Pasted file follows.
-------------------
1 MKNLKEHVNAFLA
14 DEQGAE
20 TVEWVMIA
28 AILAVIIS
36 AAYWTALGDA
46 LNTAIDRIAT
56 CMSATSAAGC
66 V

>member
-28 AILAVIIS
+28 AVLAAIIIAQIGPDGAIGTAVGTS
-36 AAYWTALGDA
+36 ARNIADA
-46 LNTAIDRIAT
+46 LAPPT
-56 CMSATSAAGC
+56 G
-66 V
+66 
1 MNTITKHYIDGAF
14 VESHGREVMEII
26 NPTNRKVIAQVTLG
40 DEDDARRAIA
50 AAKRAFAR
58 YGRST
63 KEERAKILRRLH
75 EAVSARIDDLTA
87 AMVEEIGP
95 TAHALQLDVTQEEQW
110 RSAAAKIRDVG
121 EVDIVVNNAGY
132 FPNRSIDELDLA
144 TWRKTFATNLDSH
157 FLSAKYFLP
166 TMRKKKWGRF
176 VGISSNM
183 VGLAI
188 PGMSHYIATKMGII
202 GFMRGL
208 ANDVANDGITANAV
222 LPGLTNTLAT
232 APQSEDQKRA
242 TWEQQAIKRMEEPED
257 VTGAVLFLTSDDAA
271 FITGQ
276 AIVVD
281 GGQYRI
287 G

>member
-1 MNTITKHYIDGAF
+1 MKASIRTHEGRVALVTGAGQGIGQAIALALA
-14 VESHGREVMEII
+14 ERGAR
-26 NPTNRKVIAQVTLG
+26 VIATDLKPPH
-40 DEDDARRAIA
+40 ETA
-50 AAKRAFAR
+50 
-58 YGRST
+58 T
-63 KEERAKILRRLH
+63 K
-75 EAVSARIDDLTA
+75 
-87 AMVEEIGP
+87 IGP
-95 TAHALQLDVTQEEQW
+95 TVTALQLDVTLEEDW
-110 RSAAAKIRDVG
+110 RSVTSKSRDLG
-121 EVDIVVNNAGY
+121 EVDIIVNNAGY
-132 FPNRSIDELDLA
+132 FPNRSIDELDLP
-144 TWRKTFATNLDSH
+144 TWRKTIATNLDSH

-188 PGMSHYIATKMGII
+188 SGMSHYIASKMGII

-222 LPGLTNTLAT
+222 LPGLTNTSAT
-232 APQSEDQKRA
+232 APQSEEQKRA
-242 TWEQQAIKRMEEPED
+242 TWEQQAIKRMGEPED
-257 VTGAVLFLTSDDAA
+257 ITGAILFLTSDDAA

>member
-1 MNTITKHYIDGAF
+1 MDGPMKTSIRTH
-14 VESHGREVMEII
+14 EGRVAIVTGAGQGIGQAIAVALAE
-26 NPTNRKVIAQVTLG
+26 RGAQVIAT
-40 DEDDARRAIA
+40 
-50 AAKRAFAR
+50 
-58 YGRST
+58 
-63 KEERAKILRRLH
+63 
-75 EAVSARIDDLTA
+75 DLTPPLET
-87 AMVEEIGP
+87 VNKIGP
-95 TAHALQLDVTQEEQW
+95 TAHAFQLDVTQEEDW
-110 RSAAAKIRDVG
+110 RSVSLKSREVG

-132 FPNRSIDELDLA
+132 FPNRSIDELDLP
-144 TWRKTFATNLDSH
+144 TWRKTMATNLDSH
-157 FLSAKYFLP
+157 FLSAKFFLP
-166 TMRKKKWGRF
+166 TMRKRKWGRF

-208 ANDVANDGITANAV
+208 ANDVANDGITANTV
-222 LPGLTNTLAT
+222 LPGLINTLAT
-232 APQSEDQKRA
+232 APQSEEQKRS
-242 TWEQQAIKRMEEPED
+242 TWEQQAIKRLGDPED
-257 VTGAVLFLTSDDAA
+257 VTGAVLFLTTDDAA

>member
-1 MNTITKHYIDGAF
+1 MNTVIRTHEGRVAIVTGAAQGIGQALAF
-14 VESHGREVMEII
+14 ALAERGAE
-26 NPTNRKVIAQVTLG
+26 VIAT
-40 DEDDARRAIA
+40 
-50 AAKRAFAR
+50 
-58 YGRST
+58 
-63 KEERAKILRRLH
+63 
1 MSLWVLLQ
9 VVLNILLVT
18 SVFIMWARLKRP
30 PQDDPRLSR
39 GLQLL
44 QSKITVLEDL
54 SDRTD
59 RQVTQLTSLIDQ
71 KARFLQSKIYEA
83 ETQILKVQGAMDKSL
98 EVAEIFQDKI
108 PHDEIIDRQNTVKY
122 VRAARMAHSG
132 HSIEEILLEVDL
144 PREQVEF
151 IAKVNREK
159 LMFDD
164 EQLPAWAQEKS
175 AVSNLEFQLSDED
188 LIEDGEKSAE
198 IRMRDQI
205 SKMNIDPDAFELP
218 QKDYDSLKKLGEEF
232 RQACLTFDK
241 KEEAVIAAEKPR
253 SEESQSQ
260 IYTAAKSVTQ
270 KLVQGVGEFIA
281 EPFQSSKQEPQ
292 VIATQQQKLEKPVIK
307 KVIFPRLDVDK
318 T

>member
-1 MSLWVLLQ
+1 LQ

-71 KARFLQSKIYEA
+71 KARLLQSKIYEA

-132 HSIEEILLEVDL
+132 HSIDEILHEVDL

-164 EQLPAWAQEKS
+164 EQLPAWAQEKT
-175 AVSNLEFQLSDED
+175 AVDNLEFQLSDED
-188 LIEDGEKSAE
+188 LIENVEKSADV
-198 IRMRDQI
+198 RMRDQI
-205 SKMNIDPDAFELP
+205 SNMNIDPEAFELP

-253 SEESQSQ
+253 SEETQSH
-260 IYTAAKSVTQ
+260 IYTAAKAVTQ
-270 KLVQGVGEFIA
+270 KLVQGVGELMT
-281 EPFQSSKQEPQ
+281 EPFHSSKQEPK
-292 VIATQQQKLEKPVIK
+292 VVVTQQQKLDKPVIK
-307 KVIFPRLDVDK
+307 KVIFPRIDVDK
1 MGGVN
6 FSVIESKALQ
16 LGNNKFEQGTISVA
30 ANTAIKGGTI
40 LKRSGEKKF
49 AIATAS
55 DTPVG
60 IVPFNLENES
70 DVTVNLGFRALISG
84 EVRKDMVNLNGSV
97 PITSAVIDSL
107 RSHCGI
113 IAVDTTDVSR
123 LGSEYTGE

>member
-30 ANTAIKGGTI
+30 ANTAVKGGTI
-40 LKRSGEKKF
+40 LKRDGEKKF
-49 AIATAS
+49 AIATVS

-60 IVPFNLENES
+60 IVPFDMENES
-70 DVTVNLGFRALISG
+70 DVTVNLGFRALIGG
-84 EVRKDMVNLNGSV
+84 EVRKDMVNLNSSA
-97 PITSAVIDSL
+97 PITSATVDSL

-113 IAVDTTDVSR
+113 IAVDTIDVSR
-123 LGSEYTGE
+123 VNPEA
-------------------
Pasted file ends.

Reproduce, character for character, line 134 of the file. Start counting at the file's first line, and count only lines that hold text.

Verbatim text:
-26 NPTNRKVIAQVTLG